SINGAPORE — A domestic helper accused of stealing belongings from the household of Changi Airport Group chairman Liew Mun Leong was acquitted of all four theft charges on Friday (4 September), with a High Court judge finding that the Liew family may have had an “improper motive” in filing a police report against her.
When Indonesian Parti Liyani, 46, was informed of the decision to terminate her employment, she had threatened to file a complaint against the Liew family for assigning her cleaning duties outside of Liew’s house – she had been asked to clean the home and office of Liew’s son, Karl. In turn, the Liew family could have filed a police report two days after Parti had been placed on a plane back to Indonesia.
Parti had been convicted and sentenced to 26 months’ jail in the State Courts over stealing items worth more than $34,000 from Liew’s household. These items belonged to Liew, Karl, Karl’s wife Heather Lim Mei Ern, and Liew’s daughter May Liew Cheng.
In overturning her conviction, Justice Chan Seng Onn said, “Given the seriousness of the consequences that might follow from what Parti said she would do, I have reason to believe that the Liew family would be very concerned that Parti would carry out her threat to report the matter to MOM (Ministry of Manpower).”
“I find that the Prosecution has failed to dispel the reasonable doubt raised by the Defence and show that there was no improper motive by Mr Liew and Karl in making the police report.”
The judge said that the family could have taken the “preemptive first step to terminate her employment suddenly” so that she would not have time to pack and hence make her complaint.
Said Justice Chan, “The Liew family followed up with a police report to ensure her return would be prevented. In my view, the Liew family might not have made a police report had Parti not made her express threat on 28 October 2016 to report the matter to MOM.”
Delay in securing items in question
Among his reasons for overturning Parti’s conviction, the judge also raised the break in the chain of custody of evidence and called into question Karl Liew’s credibility as a prosecution witness.
There was a delay in securing the ‘stolen’ items between the time they were discovered on 29 October and 3 December 2016 when photos were taken of them, the judge noted. As a result, the Liew family was able to take the items out for daily use, which could have resulted in a mix up.
On Karl Liew, the judge said that he was “not only lacking in credibility but did not take process of giving evidence seriously”. He added that Karl Liew’s evidence was contradictory and inconsistent with other witnesses.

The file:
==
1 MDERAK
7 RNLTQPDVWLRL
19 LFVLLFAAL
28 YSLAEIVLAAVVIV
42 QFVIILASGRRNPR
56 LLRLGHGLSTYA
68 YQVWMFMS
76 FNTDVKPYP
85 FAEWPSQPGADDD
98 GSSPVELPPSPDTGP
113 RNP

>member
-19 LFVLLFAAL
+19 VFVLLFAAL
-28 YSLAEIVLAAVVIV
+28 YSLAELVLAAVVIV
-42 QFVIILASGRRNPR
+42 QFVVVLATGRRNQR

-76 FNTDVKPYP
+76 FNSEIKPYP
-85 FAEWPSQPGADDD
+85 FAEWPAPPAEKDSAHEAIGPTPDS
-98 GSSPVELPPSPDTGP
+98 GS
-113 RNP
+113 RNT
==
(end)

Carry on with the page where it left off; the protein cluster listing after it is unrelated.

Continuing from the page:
That Karl Liew had in his possession multiple female clothing that Parti allegedly stole from him was “highly suspect” said Justice Chan, especially given how the clothes were observed to be “smaller-sized”.
The judge noted that many items that were allegedly stolen were of a poor condition, such as a pair of Gucci sunglasses with a red stain and a frayed Prada bag. He stated that the District Judge had failed to consider that the unchallenged expert witnesses’ account of the authenticity of three watches, two of which were counterfeit, and the last one a free gift.
Thus, Justice Chan found it unsafe to convict Parti.
Following the acquittal, Parti’s pro bono lawyer, Anil Balchandani told the court that his client will be seeking compensation from the Liew family, which will take into account her loss of income in the four years she was unable to work while the court case was pending. The lawyer estimated the loss to be “several tens of thousands”.
Throughout her case, Parti had been staying at a shelter run by migrant worker advocacy group Humanitarian Organisation for Migration Economics. Parti, who gave emotional hugs to her supporters and lawyer, appeared relieved when she was given the acquittal.
Speaking to reporters through an interpreter outside the court, Parti, who is single, said that she intends to return to Indonesia to be with her mother.
“I’m so glad that I’m finally free. I’ve been fighting for four years now and I have been strong all this while,” said Parti.
However, she will not be able to return immediately, as she still faces one pending charge for fraudulent possession of stolen items from unknown victims. Balchandani said that he was ready to challenge the charge.
Of her lawyer’s help, Parti said that she was “very grateful” and did not know how to pay him back.
Parti had been employed by the Liew family for over nine years until she was dismissed on 28 October 2016, with Karl Liew and two representatives from her employment agency giving her two hours to pack before she was to be sent back to her home country. With the aid of the family’s two drivers, Parti then packed her belongings into three jumbo boxes which she requested that Karl Liew send to her address in Indonesia.
The items included a DVD player valued at $1,000, two Longchamp bags worth $400, a Gerald Genta watch worth $10,000, two white iPhone 4 smartphones with accessories valued at $2,056, 115 pieces of clothing valued at $150 each, and a $500 blanket.
A day after Parti left however, the family decided to open the boxes and found what they claimed to be their belongings within it. Karl Liew and his father filed a police report on 30 October 2016.
On 2 December 2016, Parti returned to Singapore and was arrested at the airport, where she was found in possession of more items that allegedly belonged to the Liew family.
Parti appealed the conviction and sentencing in the High Court. The defence argued that Parti had bought some items; and that some items were given to her and some items she found after they were discarded; and that the rest of the items were not packed by her.
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